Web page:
Each Little Bird That Sings
Ten-year-old Comfort Snowberger knows a thing or two about death. Her family owns the town funeral home and she has attended 247 funerals. She can tell you which casseroles are worth tasting, whom to sit next to, and whom to avoid at all costs. Number one on that avoid list Comfort's sniveling, whining, unpredictable cousin Peach, who ruins every family occasion.
So when Gr...more
Deborah Wiles has such talent. I was in Snapfinger, Mississippi. I could see the inside of Snowberger's Funeral Home. I was terrified on the rock with Comfort and Dismay. (And annoying Peach.) I wanted to slap Declaration's snooty face. And I was most definitely inside Comfort's closet with her as she sat with her mayonnaise jar of freshly-sharpened pencils.
No stranger to the grief of others, Comfort witnessed 247 funerals. When funeral #248 is that of her beloved Great, Great Aunt Florence, quickly followed by funeral #248 of loving, kind Uncle Edisto, Comfort realizes that "Life is full of surprises, not all of them good."
“A real friend sees past the trouble and into your heart.”
“It takes courage to look life in the eye and say yes to the messy glory.”
“Open your arms to life! Let it strut into your heart in all its messy glory!”
“It’s not how you die that makes the important impression, it’s how you live.”
“Everything had a grand purpose, and there was nothing amiss in the universe; it was our job to adjust to whatever came our way.”
“Think of disappointment as a happy little surprise.”
Each Little Bird that Sings by Deborah Wiles talks about a girl name Comfort that has to deal death with every day, almost every day. Comfort is 10 years old, and her family’s work is related to arranging funerals. Unfortunately, Comfort lost two of her family members in a year. They are Uncle Edisto, and her great-great Aunt Florentine. They both taught her a lot about life...more
Somehow the story manages some humor amidst the sadness (several of the Snowberger family pass away in the story) - it...more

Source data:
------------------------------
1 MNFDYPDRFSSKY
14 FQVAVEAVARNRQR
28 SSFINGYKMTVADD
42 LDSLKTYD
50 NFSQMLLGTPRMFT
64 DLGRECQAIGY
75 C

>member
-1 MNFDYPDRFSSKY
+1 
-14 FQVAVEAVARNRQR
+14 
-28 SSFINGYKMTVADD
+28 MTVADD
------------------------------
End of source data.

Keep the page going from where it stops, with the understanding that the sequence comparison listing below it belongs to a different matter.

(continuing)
I pushed on because of the good reviews and awards and now that I've...more
From the book cover Comfort Snowberger is an Explorer, a Recipe Tester, and a Funeral Reporter. Writing about dead people might seem like a strange hobby for a ten-year-old, but Comfort grew up in a funeral home, so she knows how to deal with death.
Or at least she thinks she does until Great-great-aunt Florentine drops dead – just like that – and everything starts going wrong. Suddenly Comfort’s sniveling, whiny cousin Peach won’t leave her alone. And her b...more
This gentle novel said so many things with so little words. It told the story of a young girl named Comfort, who was beginning to realize that death was just another part of life. This book kept me interested in Comforts life, all while teaching me that death is okay and it is the way life goes.
The style that the author used in this book was pretty basic. Nothing out of the ordinary. Exc...more
I loved how the family works together and are each part of the family business, including Com...more
Quirky, interesting characters
Books that are set in the south
Writers who aren't afraid to deal with real-life sadnesses in a very real way
Books that make me laugh
Books that make me cry
Books that make me think
Books that make me sad to reach the last page
What this book had:
All of the above!
Each Little Bird That Sings was just sorrow all the way through. No brightness and happiness thats why I gave it the grade I did. Im not saying its a bad book but it could be touched up.
She has an MFA in Writing from Vermont College and taught at Towson University in Maryland, Lesley University in Cambridge, Massachusetts, and at Vermont College.
Deborah has written three novels about growing up in the south. They are k...more